The fact is that there are many systems with a ‘Gain’ of hundreds of percentage points but with a double digit ‘Absolute gain’. Does this just happen in the normal course of trading your account or is there more to it ? As a rule of thumb, the bigger the discrepancy between the two, the more wary I am that the trader might not be acting in good faith.

axit

Anybody can fool around with the account above ( he’s the one with the most subscribers in Autotrade) and see for himself how inaccurate the ‘Gain’ can be. For example, set the custom analysis dates: 12/06/2012 19:25 and 01/02/2013 02:06. You’ll notice that both ‘Gain’ and ‘Abs Gain’ are the same, 83.8%. Now set the end date for next day, 01/03/2013 01:53 and you’ll see the ‘Gain’ is now 134.16% and ‘Abs Gain’ 54.63%. All this because of one deposit and one profitable trade closed. Keep at it for some time and you end up with the kind of discrepancy that we see in the picture.

Let me finish this with a quote from Monroe Trout, which should also answer the question in the title:

There are plenty of traders I know who show track records with an amazing cumulative winning percentage. I’ve seen situations where they might be up 1,000 percent over
a five-year period, but if you examine their track record in terms of net dollars made or lost, you discover they are actually down.
Because they made the large percentage returns with small capital and then lost money when they were managing large sums?
Exactly. I’m not in the business of picking CTAs. But if I were, one of the first screens I would use would be a person’s total dollar profit—how many dollars did the CTA pull out of the market. If that number were negative, I would eliminate the CTA from consideration, regardless of the percentage return. – Monroe Trout, New Market Wizards by Jack Schwager.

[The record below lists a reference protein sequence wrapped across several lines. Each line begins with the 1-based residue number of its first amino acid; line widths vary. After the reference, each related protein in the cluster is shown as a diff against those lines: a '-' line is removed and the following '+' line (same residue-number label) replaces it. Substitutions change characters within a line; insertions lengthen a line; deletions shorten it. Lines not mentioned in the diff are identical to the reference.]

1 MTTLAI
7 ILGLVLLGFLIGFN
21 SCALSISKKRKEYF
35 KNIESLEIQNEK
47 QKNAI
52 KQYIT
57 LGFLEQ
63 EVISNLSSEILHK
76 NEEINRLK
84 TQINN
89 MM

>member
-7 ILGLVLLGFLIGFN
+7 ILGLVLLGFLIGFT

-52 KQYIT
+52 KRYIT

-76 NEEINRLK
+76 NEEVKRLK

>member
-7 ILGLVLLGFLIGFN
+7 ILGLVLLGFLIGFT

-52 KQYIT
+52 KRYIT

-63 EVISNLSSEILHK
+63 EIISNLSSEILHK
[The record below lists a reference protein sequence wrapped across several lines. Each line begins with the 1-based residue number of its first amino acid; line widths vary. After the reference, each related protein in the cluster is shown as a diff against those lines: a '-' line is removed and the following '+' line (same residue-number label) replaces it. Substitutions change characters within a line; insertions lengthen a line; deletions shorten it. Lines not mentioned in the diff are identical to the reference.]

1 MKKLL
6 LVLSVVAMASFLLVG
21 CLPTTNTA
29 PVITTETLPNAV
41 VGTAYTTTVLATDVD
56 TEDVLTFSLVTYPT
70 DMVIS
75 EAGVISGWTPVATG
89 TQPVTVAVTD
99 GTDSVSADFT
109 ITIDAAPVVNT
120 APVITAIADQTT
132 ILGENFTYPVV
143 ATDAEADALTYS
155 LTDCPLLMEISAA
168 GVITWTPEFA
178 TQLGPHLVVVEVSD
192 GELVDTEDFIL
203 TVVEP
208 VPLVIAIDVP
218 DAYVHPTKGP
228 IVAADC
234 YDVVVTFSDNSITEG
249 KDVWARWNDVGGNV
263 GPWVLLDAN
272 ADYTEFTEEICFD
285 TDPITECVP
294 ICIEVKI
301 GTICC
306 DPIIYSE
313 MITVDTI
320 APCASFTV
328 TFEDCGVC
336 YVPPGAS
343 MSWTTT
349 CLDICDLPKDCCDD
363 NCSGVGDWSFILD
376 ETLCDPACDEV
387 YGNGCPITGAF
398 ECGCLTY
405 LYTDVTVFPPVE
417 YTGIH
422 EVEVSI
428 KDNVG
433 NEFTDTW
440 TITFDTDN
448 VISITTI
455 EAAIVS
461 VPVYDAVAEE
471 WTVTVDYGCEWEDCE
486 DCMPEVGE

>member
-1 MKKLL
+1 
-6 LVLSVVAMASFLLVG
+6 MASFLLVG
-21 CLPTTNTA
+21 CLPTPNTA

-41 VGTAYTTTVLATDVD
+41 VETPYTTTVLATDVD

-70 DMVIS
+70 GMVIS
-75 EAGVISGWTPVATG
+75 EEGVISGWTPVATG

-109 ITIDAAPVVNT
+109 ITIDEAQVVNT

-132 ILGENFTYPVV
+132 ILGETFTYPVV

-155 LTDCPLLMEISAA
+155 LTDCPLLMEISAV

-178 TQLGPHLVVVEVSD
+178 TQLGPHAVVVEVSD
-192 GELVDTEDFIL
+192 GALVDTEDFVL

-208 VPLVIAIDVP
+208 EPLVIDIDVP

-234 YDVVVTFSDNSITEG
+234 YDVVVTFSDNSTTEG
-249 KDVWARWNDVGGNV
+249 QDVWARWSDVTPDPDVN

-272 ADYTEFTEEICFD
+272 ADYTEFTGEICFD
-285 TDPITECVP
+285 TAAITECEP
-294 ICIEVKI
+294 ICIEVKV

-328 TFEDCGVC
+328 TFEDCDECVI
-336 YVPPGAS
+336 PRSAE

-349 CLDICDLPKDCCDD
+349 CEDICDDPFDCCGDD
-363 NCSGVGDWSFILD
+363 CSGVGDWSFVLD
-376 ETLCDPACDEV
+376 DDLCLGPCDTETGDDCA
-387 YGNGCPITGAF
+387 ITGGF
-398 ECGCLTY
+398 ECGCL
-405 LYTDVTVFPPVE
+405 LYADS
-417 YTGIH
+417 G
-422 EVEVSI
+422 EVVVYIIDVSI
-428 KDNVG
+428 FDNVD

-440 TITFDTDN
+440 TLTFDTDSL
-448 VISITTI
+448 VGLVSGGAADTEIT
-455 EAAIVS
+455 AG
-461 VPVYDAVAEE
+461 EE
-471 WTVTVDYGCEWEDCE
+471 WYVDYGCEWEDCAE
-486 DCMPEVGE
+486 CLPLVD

Myfxbook AutoTrade Program – Should Investors Participate ?

I guess almost everyone involved in the currency markets, especially at a retail level, has heard of Myfxbook. It’s a good (and free) way to get a lot of statistics on your trading account that you can use to improve your trading method. It can also be used as an independent third-party audit tool for your performance.

Despite these positive features, I believe Myfxbook has money losing propositions as well, and I’m referring here to the AutoTrade Program. Judging by their FAQ it’s a win-win situation for subscribers, who get access to ‘successful trading systems’  and traders who can make some extra money with no extra effort. But as one popular song goes, I believe that actually there’s too much rain over paradise. :)

Let’s start by looking at the top system by number of subscribers, Axitrader , 1976 subscribers as of this writing. Firstly, there’s a huge discrepancy between Gain – 888% and Absolute Gain – 24%. How can that be ? Easy, the guy’s been gaming the Gain tab with a pattern of deposits and withdrawals that makes no economic sense. We can see that by checking the History tab.

Axitrader history

Axitrader history

Secondly, this account uses a custom start date for its track-record, conveniently skipping the first 3 months of the account’s existence. Why is that ? Because it had a 94% loss during those 3 months. When we select to see the entire track-record, instead of that illusory performance of 888% with 36% DD showcased by the AutoTrade program, we get the hard, cold reality of 22% with 95% DD.

Is that what passes for ‘successful trading systems’ nowadays ?